Invisible Children: Children’s Media, Diversity and Forced Migration PDF Print

Date: 14 September 2018

Country: UK, London

15089979007_6d374862cf_bKing’s College London and the University of Westminster are hosting a symposium on September 14th, titled “Invisible Children: Children’s Media, Diversity and Forced Migration”. MDI’s executive director Milica Pesic will be chairing one of the sessions at the symposium. The session, named “Diversity in Children’s Screen Content: Why it Matters”, will explore the advances and setbacks in representation of diversity in children’s content. The panellists include practitioners and diversity advocated from organisations such as the International Broadcasting Trust and BBC Children.

People working in children’s media industries are understandably preoccupied with the business opportunities afforded by new platforms, technology and future audience trends. But we may be in danger of overlooking important demographic changes, brought about through the large-scale displacement of Syrian and other families from the Middle East, which have implications for the information and entertainment needs of child audiences in Europe, including newly arrived children and the millions of European-born children who have watched them arrive.

Matters such as these go to the heart of current debates about diversity, which are relevant not only to public service broadcasters and children’s advocacy groups.  The questions they raise about citizenship and integration within society are also relevant to a children’s media landscape where concerns about internet safety, fake news, children’s growing fears about the future and issues of fair representation are under mounting scrutiny from both policy-makers and regulators.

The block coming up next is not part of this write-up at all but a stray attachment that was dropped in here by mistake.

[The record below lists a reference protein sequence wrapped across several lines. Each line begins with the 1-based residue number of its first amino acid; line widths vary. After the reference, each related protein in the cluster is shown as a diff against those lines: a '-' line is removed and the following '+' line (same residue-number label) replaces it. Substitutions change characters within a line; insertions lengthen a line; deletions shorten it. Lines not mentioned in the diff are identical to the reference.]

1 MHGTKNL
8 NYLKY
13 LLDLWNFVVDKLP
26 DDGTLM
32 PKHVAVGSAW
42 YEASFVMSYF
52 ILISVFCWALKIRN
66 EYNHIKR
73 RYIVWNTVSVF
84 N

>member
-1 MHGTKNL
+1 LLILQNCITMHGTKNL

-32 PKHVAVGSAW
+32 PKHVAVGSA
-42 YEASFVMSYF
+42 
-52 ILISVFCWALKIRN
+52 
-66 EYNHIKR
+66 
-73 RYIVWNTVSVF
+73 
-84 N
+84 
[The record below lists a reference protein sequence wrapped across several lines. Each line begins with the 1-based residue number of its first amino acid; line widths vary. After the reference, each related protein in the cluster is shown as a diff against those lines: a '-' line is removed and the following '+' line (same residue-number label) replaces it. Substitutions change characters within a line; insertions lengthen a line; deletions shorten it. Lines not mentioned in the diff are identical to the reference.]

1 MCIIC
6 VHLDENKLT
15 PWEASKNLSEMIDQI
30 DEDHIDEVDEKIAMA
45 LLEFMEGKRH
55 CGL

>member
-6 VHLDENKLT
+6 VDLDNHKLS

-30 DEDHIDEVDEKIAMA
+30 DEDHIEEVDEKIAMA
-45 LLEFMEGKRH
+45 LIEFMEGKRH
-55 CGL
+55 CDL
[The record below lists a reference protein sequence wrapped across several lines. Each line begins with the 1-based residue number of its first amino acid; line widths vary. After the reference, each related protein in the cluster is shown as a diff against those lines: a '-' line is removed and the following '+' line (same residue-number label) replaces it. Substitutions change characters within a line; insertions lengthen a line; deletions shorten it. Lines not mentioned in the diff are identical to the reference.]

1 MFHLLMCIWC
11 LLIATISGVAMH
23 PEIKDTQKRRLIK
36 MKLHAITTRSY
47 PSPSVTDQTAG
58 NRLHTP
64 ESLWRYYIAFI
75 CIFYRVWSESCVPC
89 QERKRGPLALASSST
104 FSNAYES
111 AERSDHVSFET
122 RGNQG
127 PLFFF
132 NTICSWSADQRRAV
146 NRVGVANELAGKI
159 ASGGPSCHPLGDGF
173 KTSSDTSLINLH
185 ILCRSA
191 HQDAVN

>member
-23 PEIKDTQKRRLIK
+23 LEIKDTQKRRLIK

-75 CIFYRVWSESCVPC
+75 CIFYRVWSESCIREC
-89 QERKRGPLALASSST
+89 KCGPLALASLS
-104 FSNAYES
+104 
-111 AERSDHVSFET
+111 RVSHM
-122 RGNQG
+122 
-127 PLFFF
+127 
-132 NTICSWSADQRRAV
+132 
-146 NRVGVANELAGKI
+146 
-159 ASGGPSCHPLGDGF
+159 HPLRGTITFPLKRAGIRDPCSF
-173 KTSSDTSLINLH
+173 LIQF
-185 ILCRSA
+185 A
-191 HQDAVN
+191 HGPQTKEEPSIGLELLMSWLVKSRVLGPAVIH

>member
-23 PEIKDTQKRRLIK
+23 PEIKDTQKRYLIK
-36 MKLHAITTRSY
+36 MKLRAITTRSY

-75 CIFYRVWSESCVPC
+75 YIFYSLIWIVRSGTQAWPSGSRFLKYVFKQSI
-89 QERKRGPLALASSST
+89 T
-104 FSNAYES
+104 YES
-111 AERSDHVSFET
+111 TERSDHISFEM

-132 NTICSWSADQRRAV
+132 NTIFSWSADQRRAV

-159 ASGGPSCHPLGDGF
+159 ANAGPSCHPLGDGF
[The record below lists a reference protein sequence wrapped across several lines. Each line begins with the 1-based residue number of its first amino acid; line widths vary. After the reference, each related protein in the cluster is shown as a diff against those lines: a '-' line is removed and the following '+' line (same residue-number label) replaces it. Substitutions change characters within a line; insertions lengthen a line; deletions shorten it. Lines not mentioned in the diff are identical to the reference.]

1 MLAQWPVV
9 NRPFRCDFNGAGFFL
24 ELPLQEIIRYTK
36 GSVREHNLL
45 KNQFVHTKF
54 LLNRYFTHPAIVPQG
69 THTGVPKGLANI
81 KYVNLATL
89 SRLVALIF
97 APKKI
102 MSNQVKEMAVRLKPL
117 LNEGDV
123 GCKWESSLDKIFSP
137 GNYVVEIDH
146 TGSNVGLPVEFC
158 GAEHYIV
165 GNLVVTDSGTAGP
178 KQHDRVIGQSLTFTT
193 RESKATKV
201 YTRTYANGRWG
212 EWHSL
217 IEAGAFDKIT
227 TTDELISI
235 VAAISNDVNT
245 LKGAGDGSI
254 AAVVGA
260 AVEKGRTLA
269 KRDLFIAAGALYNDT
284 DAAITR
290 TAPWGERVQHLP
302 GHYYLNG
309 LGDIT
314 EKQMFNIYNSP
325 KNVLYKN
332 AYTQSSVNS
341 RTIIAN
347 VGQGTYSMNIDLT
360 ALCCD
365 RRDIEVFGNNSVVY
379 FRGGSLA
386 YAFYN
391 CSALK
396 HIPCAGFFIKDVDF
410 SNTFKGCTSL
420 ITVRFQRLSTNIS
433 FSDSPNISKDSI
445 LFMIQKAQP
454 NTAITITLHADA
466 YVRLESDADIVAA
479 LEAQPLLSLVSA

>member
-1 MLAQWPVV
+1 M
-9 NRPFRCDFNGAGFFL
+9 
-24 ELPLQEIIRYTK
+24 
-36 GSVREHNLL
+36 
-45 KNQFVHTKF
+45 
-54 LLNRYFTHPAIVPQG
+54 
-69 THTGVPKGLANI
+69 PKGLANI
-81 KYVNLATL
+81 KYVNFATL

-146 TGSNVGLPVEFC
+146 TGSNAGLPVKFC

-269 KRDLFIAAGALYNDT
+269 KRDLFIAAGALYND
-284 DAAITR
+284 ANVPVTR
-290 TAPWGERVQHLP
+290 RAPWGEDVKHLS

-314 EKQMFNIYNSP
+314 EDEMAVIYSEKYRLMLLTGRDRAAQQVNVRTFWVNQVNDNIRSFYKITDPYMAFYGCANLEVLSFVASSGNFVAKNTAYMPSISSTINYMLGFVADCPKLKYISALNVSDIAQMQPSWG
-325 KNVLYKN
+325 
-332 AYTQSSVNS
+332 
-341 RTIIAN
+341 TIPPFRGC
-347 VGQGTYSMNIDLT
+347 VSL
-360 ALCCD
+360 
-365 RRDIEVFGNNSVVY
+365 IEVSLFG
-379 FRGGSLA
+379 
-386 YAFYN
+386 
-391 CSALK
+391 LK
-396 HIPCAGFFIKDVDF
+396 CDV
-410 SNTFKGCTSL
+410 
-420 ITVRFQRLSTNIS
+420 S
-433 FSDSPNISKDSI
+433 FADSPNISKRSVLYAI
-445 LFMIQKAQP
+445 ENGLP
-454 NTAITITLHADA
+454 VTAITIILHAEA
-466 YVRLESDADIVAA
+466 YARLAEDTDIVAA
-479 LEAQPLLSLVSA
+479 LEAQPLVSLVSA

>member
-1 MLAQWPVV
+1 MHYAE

The symposium collates findings from three different workshops, held in Manchester, Munich and Copenhagen, which focused on topics related to diversity. Specifically, the workshops looked at screen content that has or could be made for and about Arabic-speaking and other children, who have recently arrived in Europe due to forced migration.

The symposium aims to bring together professionals from all industries involved with children’s screen media in Europe. Based on the sessions, a Stakeholder Resource Book will be launched; this will include recommendations arising from the variety of symposium exchanges.